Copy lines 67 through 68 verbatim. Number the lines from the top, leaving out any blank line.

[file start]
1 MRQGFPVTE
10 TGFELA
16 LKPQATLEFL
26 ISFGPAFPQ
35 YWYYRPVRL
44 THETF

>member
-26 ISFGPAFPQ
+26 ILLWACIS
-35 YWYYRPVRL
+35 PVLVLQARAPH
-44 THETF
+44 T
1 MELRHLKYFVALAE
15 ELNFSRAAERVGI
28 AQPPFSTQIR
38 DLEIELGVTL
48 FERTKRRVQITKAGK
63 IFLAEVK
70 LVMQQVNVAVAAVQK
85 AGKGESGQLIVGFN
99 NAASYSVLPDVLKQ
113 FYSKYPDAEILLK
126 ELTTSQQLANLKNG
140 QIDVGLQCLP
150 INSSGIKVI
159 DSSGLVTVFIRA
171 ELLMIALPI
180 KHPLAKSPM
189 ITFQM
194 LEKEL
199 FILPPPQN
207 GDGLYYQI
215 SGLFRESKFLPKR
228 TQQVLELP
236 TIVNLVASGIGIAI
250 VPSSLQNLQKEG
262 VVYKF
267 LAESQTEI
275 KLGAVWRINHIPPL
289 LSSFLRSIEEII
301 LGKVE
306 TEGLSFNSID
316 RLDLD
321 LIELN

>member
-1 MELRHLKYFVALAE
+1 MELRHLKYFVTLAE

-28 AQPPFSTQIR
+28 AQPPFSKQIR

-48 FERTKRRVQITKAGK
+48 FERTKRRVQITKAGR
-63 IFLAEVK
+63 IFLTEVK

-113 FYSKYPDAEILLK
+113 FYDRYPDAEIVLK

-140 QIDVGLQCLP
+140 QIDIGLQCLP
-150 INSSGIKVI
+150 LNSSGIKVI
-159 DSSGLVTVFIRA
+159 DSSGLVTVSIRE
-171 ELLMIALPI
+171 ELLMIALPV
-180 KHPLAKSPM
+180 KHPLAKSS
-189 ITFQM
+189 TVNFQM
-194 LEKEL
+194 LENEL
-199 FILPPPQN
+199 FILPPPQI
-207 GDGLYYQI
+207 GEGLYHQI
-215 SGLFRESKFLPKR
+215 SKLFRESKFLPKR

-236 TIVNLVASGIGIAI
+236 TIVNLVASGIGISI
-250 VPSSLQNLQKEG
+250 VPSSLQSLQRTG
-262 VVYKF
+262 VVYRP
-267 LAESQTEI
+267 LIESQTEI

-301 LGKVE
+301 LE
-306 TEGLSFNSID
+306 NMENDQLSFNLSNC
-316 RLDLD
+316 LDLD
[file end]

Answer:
-189 ITFQM
+189 TVNFQM